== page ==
There’s an overused saying in the employment industry:
“It’s not what you know, but who you know.”
While this certainly isn’t always true, networking has and always will be a vital tool in the search for your next career step. Before the millennium, networking events and business cards were the fashion. Now, thanks to the internet, you can network from the comfort of your armchair, sofa, or even toilet. Although preferably not that one.
You might have begrudgingly signed up to LinkedIn, and you might even have started to put some information onto your profile. We want to point out the benefits, and furthermore, give you some tips that you may find helpful when navigating the tricky world of digital networking.
LinkedIn has more than
users in over 200 countries around the world
1. Remember, This Isn’t Facebook
Just like almost all other social media platforms, LinkedIn allows its users to:
But while you might have connected with friends and family, it’s essential to present your LinkedIn page professionally.
The vision statement of LinkedIn is to:
“Create economic opportunity
for every member of the global workforce.”
The vision statement of Facebook is to:
“Give people the power to build community and bring the world closer together.”
Think of Facebook as a busy bar with your friends. It’s less formal and more private. There you can share funny videos and share personal photographs.
Treat LinkedIn as a networking event. Useful for making connections and building your career up, it’s also great for talking to people in positions of power.
of LinkedIn Users live outside of the U.S.
2. Complete Your Profile
Whether it’s Tinder or Twitter, empty social media profiles stand out for all the wrong reasons. On LinkedIn, potential employers and recruiters are going to want to see things such as:
By making sure each part of your profile is appropriately, professionally filled in, you’ll increase your chances of advancing your career drastically.
of LinkedIn Users are men
of LinkedIn Users are women
3. Ask for Recommendations
They say that in life if you don’t ask, you won’t get. When it comes to professional feedback, that’s certainly the case.
Most people overlook the recommendation feature on the platform, but it’s a vital one. Potential employers and future colleagues will want to see that you can be both a positive member of the team and a valuable person to have around the workplace.
To get the ball rolling, consider recommending to a previous work colleague whose performance stood out.
While it’s great to give recommendations, make sure that they’re entirely accurate and you’re selective with who you give them to. After all, you’re giving them your seal of approval.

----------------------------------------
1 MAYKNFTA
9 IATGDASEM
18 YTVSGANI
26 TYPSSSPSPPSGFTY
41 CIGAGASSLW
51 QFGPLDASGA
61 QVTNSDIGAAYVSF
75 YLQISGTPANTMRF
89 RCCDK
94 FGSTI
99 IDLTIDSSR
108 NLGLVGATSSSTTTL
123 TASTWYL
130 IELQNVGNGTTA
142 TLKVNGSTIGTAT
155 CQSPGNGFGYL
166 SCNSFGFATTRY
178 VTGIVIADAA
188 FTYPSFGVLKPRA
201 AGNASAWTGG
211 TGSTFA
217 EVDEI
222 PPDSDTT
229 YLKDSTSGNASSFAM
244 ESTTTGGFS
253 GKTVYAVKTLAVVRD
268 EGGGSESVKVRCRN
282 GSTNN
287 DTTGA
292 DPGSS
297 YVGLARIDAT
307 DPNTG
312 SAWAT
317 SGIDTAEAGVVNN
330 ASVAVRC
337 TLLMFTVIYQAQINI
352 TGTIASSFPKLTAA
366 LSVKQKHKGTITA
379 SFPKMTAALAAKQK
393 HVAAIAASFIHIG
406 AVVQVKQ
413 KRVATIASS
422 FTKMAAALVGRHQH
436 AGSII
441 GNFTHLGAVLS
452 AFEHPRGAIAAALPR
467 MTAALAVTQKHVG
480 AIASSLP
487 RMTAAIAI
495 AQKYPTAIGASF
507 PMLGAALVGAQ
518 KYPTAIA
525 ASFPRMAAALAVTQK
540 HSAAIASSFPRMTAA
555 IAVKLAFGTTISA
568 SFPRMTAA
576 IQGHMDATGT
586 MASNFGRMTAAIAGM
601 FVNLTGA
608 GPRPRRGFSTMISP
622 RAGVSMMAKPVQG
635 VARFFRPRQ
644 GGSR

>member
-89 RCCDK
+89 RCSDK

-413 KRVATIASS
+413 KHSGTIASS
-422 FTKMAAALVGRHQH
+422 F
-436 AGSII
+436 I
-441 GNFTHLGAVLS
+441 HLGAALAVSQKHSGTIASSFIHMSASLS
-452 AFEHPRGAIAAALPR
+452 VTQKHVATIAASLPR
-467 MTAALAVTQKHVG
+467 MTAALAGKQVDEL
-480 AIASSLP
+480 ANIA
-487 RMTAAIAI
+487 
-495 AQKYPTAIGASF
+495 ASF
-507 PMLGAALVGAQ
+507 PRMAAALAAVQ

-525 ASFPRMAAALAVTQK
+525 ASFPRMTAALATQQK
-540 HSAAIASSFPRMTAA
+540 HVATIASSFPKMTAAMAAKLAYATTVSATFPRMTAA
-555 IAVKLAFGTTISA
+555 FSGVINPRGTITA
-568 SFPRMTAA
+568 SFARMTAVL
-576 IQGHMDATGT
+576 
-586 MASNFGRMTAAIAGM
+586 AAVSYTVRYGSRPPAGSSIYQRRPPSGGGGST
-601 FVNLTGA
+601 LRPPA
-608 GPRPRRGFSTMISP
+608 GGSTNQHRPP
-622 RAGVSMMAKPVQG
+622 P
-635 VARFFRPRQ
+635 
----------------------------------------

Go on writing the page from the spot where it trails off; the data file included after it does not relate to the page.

LinkedIn is a fantastic way of identifying your next career step. Want to know how to ace that dream-job interview? Click here to find out.
of companies have a LinkedIn Company Page
4. Avoid Template Messages
You might want to connect with a vast number of users and cast your net wide. Furthermore, you might see them all as connections benefit connections you in the future.
There’s no harm in asking them to connect, however, how you do it is something to consider.
Below is a real message that this author received on the platform:
Have you heard about ******? It can revolutionise the way you work.
Get in touch about the seemingly endless possibilities now!”
This connection invitation comes across as a little impersonal. A mass-template invite can suggest a lack of understanding and even laziness. While this might not be the case in the above example, that vital connection might not respond positively to a copy and pasted message.
5. Don’t be Afraid to Put Yourself Out There
LinkedIn’s usefulness is recognised by those both at the bottom and top of a company’s promotion ladder. It’s a great tool to talk directly those in charge, and a straightforward way of getting in touch with members of staff that are most relevant to your occupation.
Don’t be afraid to send a tailor-made connection invitation. What’s the worst that can happen?
Below are several top names that we found on the platform:
While every company has its own recruitment process and standards of fairness, it never hurts to have a connection with someone in the company, no matter how senior. So, get out there, build your profile effectively, and get connecting. You never know what opportunities you might find.
To connect with other opportunities, see our extensive course list. Some of them may surprise you: